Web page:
Tucked away in a tiny dog-leg street next door to a reptile shop, Ginger has struggled valiantly with its location. Owner Simon McCance was always convinced that, despite its inauspicious, off-the-beaten-track and less-than-fashionable address, the restaurant would come good in the end and he was right.
Ginger is one of those enduring places. At one stage it was housed in a small unit near the bakery on the Ormeau Road and attracted lots of young and impoverished food lovers who could bring their own drink and enjoy high-quality fish and game at very low prices.
Now its Hope Street venue has doubled in size since opening four years ago. Dubliners rave about this place because they keep reading about it in restaurant guides. We in the north are not so easily led, however.
We don’t like lugubrious places unless we are on holidays in Paris, when that kind of thing proves that you aren’t a tourist at all, really. But when northerners go out to lunch or dinner, they like a few photographers to be papping them outside the door, they like a few bright lights and to be recognised when they walk in and ultimately, they like all of this to be on the main street. It’s a post-Troubles thing.
However, now is the time for a change of attitude and to embrace our own back-street restaurant culture.
Ginger has few equals throughout Ireland for not just fish (at which McCance excels) but also for duck.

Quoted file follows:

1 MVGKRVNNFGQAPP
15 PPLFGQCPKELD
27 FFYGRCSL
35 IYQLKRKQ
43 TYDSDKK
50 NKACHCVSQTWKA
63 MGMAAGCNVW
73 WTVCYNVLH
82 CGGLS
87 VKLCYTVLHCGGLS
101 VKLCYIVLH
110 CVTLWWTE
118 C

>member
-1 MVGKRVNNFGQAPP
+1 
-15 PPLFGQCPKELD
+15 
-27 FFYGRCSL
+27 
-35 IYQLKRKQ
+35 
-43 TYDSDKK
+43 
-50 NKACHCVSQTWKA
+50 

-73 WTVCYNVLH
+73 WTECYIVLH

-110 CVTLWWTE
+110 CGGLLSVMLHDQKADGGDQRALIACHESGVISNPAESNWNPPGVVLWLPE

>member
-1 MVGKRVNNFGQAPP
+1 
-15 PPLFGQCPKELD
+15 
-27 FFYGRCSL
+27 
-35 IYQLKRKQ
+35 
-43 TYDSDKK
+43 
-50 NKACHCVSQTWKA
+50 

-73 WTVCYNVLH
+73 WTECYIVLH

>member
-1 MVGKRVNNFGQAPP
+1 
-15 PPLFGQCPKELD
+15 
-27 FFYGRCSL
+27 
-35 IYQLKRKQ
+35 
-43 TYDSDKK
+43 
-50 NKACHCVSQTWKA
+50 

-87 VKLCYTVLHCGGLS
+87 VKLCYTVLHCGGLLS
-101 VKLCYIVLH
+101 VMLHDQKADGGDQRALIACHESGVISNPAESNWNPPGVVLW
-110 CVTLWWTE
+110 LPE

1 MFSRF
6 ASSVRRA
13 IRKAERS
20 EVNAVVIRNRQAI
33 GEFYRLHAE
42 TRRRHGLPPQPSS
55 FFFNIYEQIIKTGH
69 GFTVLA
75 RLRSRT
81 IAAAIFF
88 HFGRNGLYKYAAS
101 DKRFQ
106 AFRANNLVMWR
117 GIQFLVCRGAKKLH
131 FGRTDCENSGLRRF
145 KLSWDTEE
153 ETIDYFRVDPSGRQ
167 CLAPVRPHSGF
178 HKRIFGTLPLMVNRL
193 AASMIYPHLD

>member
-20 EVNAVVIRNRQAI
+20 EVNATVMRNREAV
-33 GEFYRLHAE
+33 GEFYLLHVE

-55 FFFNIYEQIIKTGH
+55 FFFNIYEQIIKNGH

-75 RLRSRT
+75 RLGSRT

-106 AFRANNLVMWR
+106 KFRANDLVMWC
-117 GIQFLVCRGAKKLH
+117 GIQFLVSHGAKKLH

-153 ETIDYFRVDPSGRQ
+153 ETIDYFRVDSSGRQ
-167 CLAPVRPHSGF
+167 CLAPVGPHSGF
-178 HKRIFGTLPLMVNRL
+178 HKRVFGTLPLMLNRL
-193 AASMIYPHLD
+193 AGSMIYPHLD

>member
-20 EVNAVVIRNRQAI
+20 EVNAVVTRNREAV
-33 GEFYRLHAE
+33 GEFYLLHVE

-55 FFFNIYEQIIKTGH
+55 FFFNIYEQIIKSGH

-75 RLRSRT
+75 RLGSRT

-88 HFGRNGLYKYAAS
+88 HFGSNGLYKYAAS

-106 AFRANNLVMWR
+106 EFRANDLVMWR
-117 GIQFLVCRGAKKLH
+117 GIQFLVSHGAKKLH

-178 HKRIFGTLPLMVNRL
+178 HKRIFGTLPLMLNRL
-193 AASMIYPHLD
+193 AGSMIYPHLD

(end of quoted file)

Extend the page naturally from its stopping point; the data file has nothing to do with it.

Ginger’s pale-looking starter dish of Asian salt and chilli squid was far
better tasting than it looked. The use of corn flour as a dusting for the deep-fried squid pieces made the whole dish look wan, anaemic and unappetising. That’s because we’re used to deep-fried things being golden brown, according to McCance. His way of serving salt and chilli squid is the Asian way, apparently. I’m not convinced.
I had mussels, which were fine and as they should be. When mussels are offered to you in anything other than a mariniere pot (white wine, butter, cream, garlic, parsley) you are taking your life in your hands. Not here. The Asian-style soup at the bottom of the pot infused the fat little mussels beautifully.
Herring fried in a light coating of seasoned oats provided the main course and sent me on a trip back in time when plain food could be the saviour of a depressed soul. It was a revelation and as I studied my companion’s main course of duck confit, which shone glamourously and seductively on its bed of cassoulet of chick peas and chorizo, I became
aware of how mood-altering certain meals can be. There’s comfort food, food to warm your soul, food to excite you and food to melt your heart.
The confit of duck was better than anything my companion had enjoyed, even after five years of commuting to Paris and Bordeaux. The cassoulet was thick and deep with a few pak choi leaves thrown in, but this was the crispiest and moistest confit I had sampled in a long time.
A crème brulee may have spent a minute or two too long in the oven and was showing signs of separating. It remained, however, a vanilla-laden joy with ice-rink top ready for shattering with the spoon.
Ginger is doing better than ever and the credit crunch is having an oddly beneficial impact on the place – because of price. Few places in Belfast are achieving the value for money offered here every day.
Chilli mussels £5.50
Salt and chilli squid £5.50
Duck confit £8.50
Crème brulee £5.00
Bottle of water £2.85
Two coffees £3.20
Total £63.55SPACIOUS: The restaurant has doubled in sizeOUT OF SIGHT: Ginger is off the beaten track